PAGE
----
To examine Edna’s sacroiliac joints, Dr. Weiner positions her with her back to the viewer, with her back, waist, and buttocks exposed by the examining gown. Starting at eye level with Edna’s waist, Dr. Weiner tugs down Edna’s underwear about an inch to expose the sacral dimples, which are highlighted by the sacral dimples.
Dr. Weiner explains that if the sacral dimples cannot be found visually, the practitioner can locate the sacroiliac joints by placing each hand above Edna’s iliac crest on either side, with thumbs pointing toward each other.
By rotating the thumbs forty five degrees down, the sacroiliac joints can be located. To palpate the sacroiliac joints to discover whether the patient feels pain upon palpation, stand perpendicular to the patient, and brace them with an arm in front while using the opposite hand to palpate the sacroiliac joints. Edna shows no pain upon palpation.
Standing Exam: Paraspinal Musculature
To examine Edna’s paraspinal musculature, Dr. Weiner positions her with her back facing the viewer. Edna’s back is exposed by her examining gown. Dr. Weiner positions her hand flat with the palm facing Edna’s back, just below Edna’s scapula. She uses the first two fingers of her hand to palpate the muscle along Edna’s spine, while asking Edna if she feels any pain upon doing so. Edna denies any pain during palpation.
We need to check Edna's hip range of motion, piriformis musculature, iliotibial band, and perform Faber's Test. We'll do so during the lying exam.
Lying Exam: Hip Range of Motion
To perform the hip range of motion physical exam, Dr. Weiner has Edna lie down on an examining table. She walks to Edna’s left side to perform the test first on Edna’s non-painful left leg. Dr. Weiner lifts a light blanket that covers Edna and her examining gown to the knee to expose Edna’s left leg to the upper thigh.
Then Dr. Weiner grasps Edna’s upper calf, just under the knee with her left hand, supporting Edna’s calf with her left lower arm, while she bends Edna’s leg into a ninety degree angle at the knee and the hip.
Once positioned so, Dr. Weiner then gently pushes Edna’s lower leg toward the center of her body and asks if she feels any pain. Edna denies any pain. When Dr. Weiner repeats the same test on Edna’s right leg, Edna admits to pain within ten degrees of internal rotation, and cannot have the test continued.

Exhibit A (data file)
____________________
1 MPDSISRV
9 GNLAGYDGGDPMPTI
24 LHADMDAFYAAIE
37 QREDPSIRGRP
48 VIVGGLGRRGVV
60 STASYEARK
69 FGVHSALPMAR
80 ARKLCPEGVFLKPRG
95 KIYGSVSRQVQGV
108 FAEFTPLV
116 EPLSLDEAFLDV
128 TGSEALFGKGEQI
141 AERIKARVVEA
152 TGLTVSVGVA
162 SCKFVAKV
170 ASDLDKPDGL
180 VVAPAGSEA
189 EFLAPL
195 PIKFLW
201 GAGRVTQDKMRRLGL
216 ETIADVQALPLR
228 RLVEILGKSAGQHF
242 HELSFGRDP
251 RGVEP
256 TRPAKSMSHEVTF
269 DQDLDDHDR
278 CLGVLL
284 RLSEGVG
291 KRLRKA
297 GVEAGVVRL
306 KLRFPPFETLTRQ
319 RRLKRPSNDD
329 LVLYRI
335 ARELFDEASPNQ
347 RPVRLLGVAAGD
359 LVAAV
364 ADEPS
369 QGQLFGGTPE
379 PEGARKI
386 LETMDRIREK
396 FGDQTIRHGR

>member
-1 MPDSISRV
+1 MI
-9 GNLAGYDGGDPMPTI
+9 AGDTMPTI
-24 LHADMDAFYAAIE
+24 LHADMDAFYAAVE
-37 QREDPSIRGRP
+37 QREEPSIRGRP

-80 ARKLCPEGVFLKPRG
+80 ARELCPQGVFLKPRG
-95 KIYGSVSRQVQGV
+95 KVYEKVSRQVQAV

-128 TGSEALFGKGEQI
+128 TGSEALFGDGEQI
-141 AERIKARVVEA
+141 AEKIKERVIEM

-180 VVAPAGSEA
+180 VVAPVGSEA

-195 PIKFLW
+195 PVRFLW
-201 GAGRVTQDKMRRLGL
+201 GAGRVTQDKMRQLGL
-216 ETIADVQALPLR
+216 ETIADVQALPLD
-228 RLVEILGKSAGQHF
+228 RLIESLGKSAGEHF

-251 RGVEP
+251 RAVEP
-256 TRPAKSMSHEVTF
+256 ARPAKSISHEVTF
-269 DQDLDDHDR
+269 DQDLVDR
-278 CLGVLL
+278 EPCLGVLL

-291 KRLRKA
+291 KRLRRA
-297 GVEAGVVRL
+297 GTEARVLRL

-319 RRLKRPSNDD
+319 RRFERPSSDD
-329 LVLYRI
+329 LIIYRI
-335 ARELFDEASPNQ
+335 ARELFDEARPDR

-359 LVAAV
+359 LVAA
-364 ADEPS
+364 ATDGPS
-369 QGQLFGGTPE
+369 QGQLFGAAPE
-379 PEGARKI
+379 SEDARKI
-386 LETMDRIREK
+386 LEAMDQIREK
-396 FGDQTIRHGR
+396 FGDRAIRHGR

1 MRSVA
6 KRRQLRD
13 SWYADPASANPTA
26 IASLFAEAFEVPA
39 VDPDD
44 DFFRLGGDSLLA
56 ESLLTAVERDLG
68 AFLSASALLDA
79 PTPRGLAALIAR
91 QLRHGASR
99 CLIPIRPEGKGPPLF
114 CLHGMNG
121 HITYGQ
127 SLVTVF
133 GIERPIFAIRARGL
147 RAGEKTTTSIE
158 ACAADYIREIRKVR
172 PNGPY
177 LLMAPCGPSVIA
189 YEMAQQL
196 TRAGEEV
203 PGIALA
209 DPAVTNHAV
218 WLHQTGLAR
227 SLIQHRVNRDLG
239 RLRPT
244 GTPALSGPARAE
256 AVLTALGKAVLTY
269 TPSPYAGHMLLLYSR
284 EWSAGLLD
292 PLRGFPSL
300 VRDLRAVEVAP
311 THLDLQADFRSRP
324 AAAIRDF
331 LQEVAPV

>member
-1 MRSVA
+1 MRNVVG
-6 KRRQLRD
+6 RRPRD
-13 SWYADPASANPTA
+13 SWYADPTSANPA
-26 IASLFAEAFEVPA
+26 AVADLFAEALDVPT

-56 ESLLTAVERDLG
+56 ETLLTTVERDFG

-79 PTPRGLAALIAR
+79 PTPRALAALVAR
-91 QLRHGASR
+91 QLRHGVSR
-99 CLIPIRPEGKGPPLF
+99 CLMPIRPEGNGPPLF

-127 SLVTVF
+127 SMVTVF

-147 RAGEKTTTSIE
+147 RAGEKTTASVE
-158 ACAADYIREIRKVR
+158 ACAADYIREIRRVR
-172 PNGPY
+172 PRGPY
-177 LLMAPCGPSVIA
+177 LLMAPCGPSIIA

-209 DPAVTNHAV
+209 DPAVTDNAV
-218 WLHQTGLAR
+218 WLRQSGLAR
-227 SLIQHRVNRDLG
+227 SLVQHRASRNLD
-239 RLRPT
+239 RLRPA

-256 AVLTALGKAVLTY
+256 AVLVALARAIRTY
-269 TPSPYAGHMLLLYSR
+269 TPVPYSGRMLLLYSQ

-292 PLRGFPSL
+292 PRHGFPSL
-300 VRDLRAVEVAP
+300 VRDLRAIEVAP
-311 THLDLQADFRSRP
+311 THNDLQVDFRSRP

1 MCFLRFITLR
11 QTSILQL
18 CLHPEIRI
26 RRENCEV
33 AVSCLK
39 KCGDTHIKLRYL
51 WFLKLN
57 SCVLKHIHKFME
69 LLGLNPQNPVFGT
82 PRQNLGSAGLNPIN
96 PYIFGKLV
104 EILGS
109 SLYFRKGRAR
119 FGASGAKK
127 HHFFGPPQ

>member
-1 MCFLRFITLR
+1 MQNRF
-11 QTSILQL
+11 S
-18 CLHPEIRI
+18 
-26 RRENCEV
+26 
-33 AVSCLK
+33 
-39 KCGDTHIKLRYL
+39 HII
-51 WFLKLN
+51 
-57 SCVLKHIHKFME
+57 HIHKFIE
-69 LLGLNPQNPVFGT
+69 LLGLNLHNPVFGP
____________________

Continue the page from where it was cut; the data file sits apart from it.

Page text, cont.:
Lying Exam: Faber's Test
To perform the hip range of motion physical exam, Dr. Weiner has Edna lie down on an examining table. She walks to Edna’s left side to perform the test first on Edna’s non-painful left leg. Edna is directed to take her left heel and place it just above her right knee, while she lies on an examining table. Then, Dr. Weiner tells Edna to let her leg fall back toward the examining table while her left heel still rests above her right knee. Dr. Weiner asks Edna if she feels any pain while doing so. Edna denies any pain. Therefore, Faber's test is negative.
Lying Exam: Piriformis Musculature
To perform the exam for piriformis musculature, Dr. Weiner asks Edna to bend her left knee as she lies on an examining table, and cross her left leg over her right after she bends the knee. While Edna stays in this position, Dr. Weiner places her right hand on Edna’s pelvis to stabilize it, and using her left hand, gently pushes Edna’s left knee toward the right to prepare for palpation by stretching out the piriformis musculature.
Lying Exam: Iliotibial Band
To perform the iliotibial band exam, Dr. Weiner examines Edna’s non-painful left leg while Edna lies on an examining table. She places both hands, palms down, on the lateral aspect of Edna’s thigh.
Using her thumbs, Dr. Weiner firmly presses down along the iliotibial band for the entire length of the lateral aspect of Edna’s thigh.
She asks Edna if she feels any pain while doing so. Edna denies any pain, giving a negative result for iliotibial band pain.